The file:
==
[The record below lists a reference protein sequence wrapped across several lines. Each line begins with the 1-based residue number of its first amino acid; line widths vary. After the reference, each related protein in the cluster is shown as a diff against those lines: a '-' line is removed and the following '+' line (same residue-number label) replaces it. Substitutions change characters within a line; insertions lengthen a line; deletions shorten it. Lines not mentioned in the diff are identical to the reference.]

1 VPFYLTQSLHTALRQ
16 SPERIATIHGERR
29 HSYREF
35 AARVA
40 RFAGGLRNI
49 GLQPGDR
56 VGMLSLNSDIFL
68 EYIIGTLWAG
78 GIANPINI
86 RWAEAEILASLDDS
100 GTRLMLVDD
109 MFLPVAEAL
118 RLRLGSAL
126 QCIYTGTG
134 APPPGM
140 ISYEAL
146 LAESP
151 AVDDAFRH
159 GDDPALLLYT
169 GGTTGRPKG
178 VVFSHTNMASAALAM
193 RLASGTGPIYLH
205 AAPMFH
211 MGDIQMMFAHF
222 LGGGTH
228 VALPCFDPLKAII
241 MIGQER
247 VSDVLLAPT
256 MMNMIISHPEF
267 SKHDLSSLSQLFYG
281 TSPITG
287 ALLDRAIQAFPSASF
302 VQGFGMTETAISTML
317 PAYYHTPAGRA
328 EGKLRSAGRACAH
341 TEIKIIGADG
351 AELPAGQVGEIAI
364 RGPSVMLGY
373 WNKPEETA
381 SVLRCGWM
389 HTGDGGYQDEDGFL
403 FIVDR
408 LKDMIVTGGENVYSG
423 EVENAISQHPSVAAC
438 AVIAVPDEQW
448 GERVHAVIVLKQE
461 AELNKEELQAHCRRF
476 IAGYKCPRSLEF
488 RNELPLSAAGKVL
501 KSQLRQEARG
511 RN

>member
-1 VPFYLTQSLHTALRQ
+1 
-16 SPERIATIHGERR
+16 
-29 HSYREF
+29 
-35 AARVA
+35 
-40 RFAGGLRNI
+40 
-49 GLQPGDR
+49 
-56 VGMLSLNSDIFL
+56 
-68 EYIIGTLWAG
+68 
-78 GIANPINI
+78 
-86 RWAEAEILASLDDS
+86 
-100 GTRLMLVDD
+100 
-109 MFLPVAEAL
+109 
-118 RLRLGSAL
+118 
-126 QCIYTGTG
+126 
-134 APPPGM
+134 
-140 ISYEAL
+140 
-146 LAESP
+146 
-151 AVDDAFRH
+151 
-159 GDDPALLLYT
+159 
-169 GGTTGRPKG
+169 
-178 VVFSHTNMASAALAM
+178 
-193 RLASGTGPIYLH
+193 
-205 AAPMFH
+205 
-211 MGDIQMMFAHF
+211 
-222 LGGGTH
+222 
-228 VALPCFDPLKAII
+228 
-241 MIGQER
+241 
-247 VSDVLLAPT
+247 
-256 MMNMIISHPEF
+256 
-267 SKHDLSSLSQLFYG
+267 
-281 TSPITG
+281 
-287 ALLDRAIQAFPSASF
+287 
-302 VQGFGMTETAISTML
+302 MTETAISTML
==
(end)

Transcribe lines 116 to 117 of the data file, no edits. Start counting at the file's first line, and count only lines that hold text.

-287 ALLDRAIQAFPSASF
+287 